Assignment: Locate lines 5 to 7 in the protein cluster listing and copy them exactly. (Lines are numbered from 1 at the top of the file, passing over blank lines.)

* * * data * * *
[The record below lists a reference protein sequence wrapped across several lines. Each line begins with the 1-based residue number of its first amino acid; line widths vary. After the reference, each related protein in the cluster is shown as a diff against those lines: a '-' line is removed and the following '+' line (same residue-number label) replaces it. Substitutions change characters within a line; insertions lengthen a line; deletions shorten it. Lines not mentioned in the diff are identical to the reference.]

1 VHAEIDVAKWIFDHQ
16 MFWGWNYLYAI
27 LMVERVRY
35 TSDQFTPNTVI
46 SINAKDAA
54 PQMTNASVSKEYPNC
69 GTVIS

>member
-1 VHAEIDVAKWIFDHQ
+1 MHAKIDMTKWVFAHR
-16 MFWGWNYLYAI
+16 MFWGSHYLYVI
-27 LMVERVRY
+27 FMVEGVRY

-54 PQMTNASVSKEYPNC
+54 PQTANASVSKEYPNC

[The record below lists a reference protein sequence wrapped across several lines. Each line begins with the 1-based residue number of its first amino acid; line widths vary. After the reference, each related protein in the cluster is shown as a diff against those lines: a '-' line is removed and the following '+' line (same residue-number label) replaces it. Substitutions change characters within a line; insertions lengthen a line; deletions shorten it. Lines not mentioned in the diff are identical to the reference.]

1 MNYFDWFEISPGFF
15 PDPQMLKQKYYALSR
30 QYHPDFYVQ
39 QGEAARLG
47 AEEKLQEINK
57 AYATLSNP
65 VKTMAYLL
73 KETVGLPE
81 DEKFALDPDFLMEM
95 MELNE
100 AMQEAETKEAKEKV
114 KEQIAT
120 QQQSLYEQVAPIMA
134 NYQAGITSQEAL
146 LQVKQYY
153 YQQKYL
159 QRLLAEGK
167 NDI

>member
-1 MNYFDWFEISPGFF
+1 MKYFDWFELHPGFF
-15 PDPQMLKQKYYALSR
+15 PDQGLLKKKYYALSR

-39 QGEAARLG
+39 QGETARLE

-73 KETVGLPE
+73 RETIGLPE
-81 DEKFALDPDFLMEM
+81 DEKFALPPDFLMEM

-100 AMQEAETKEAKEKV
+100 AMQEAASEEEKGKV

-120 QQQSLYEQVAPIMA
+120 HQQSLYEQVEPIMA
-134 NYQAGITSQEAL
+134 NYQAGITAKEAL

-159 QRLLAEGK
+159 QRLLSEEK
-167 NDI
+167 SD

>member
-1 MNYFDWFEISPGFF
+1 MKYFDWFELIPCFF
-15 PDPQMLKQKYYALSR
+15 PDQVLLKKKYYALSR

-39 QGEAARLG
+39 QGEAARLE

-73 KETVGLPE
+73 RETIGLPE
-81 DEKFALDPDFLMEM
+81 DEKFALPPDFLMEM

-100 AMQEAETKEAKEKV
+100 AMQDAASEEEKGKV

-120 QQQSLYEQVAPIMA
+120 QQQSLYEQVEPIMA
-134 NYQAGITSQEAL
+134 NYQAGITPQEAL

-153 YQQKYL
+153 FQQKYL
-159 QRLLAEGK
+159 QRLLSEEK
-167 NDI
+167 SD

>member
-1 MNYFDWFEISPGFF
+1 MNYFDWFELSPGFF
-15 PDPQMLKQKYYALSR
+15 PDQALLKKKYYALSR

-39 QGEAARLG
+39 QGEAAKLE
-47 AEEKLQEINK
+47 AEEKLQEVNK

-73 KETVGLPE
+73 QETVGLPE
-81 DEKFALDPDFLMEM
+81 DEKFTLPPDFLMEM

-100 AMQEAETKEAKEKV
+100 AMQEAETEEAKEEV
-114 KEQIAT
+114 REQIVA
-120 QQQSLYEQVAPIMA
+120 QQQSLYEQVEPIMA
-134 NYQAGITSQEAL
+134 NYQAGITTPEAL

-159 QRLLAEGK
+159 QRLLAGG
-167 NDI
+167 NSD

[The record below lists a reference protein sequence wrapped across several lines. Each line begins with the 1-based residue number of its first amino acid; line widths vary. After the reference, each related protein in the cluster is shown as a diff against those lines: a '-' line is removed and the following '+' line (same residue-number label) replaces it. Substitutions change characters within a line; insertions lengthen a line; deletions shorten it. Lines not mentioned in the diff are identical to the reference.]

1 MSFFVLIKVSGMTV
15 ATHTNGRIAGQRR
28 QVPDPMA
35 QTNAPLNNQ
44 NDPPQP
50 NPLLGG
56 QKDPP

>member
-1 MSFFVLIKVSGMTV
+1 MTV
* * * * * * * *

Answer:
35 TSDQFTPNTVI
46 SINAKDAA
54 PQMTNASVSKEYPNC